Check delays also plague NMI’s child care centers

Posted on Feb 23 2012

The operation of a number of child care centers on Saipan is being gravely impacted by the lengthy delay in the issuance of checks for the government’s Child Care Program.

Owners and managers of about six child care centers interviewed by Saipan Tribune yesterday disclosed that they’ve been experiencing up to 60 days delay in their provider’s checks, resulting in their failure to meet their payroll on time and in numerous disconnection notices for unpaid utility obligations, among others.

Because of this “demoralizing situation,” they fear that personnel performance may be affected in the long run.

Child care center owners and managers interviewed for this story agreed to speak on condition of anonymity.

The child care program in the Commonwealth is subsidized by the federal government though the Child Care Development Fund, which is administered by the Department of Community Cultural Affairs.


While awaiting their subsidy, child care center managers said that many of them borrow money to tide them over or ask their private participants for consideration.

In the absence of timely government subsidy, these centers rely on the payments they get from parents of children they serve who are not under the child care program. Those with a larger private clientele are therefore luckier than those that merely rely on the CCDF subsidy, they said.

Saipan Tribune learned that providers got their subsidy for October 2011 only in December last year.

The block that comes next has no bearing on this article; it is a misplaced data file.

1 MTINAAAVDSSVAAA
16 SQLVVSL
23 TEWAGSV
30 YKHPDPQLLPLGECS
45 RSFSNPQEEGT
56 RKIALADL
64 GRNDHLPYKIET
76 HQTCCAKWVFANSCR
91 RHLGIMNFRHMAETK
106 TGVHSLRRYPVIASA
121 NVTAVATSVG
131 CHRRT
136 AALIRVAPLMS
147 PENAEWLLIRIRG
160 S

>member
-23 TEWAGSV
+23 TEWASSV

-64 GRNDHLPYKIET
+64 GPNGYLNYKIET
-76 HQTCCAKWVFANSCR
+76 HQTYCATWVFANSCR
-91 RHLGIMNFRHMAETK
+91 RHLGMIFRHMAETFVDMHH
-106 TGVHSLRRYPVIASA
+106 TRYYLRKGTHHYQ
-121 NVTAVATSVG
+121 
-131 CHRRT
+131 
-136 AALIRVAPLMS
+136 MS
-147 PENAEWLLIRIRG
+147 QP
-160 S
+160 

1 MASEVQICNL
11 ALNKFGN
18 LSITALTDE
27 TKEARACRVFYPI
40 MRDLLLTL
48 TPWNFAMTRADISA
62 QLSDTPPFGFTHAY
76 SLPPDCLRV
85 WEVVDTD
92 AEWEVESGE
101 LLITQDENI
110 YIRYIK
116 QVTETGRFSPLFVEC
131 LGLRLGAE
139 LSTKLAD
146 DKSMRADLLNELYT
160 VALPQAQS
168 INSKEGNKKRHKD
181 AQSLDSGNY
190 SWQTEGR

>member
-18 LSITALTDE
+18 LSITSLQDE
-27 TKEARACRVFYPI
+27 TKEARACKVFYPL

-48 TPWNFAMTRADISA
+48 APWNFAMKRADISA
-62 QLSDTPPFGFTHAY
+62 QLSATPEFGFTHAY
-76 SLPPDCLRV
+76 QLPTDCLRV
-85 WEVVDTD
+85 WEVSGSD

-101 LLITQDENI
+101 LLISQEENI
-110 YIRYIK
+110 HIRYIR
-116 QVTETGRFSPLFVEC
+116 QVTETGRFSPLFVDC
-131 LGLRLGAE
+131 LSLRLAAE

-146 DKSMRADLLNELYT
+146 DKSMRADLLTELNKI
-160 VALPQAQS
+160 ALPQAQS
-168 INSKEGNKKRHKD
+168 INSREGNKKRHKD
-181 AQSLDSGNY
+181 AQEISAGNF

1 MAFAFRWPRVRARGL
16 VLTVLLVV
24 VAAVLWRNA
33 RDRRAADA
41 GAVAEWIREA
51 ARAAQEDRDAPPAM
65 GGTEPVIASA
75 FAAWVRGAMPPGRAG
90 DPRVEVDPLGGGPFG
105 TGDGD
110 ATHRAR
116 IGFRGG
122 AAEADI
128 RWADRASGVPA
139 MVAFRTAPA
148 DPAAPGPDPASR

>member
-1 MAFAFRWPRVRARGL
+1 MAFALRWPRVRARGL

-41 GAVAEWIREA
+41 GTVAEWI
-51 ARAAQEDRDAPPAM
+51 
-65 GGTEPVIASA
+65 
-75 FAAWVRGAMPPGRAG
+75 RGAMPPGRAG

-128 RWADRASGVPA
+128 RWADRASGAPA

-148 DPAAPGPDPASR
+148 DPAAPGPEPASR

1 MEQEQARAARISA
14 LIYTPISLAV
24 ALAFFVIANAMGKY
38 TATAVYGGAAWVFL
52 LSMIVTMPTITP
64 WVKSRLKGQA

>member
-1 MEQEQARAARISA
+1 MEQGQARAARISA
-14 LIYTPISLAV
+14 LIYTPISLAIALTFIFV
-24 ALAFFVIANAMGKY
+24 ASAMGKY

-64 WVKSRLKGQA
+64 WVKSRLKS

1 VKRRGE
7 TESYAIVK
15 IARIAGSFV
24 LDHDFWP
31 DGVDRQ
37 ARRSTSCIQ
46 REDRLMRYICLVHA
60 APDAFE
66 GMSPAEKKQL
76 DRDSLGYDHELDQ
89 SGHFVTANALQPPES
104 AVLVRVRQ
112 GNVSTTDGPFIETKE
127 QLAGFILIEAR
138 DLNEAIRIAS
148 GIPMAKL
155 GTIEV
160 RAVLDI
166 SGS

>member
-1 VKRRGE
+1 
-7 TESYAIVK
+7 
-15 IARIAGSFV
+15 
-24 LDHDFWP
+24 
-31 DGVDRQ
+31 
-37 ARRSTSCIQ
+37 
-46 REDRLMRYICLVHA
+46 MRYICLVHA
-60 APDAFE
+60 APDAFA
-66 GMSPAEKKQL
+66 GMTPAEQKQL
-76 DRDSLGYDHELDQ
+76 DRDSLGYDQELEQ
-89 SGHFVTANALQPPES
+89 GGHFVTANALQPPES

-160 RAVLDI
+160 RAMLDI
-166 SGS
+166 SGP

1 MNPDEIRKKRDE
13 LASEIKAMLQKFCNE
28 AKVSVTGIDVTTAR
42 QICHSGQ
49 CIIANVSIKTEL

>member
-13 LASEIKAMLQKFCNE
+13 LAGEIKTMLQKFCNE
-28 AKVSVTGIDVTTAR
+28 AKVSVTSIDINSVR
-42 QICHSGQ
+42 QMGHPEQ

For their November checks, they got their checks only on Jan. 31, 2012, while their December subsidy was released only yesterday, Feb. 23.

[B]‘Not true’[/B]

DCCA Secretary Melvin Faisao admitted yesterday that there have been some delays in the release of some checks but denied that it has reached up to 45 to 60 days, as claimed by the providers.

“That is not true. As noted, December payments are out and DCCA is processing all vendor payment for January, which will be submitted to the Department of Finance,” he said, adding that the January check may be issued within the month or early next month.

Faisao explained that pursuant to its policy, DCCA has 19 working days to complete the payment review from vendors. After that, it will be routed to Finance, Procurement and Supply, then down to the Treasury Division for final assessment and check issuance.

As far as DCCA is concerned, Faisao stressed that the agency is complying with its 19-day policy. He cannot, however, speak on behalf of Finance for the next processing steps.

Faisao also explained that the delay in the issuance of the last three checks (October, November, December) was due to the 16-hour austerity measure implemented by the government, affecting employees at Finance and DCCA, among others. The holiday breaks, he said, also contributed in the slow processing of documents.

The continued delay in the release of their checks is prompting child care providers to speculate that the Child Care Development Fund is possibly being used for other purposes by the government.

Faisao immediately belied this, saying DCCA has a complete and updated record of all CCDF drawdowns from the federal government.

He disclosed that for fiscal year 2012-2014, the CNMI child care program is allocated $1.9 million. Of the amount, 5 percent is allowed for administrative costs, 8 percent for quality initiative programs, 8 percent for quality expansion, 5 percent for infant and toddler, and 1 percent for school age. The bulk of the funds is for the program’s certification, which is 73 percent, he said.

DCCA has seven staff handling the child care program on three islands.

To date, there are 25 centers and 415 children enrolled in the program.

The Childcare Development Program was under the Public School System for the past 15 years before it was turned over to DCCA in 2008.

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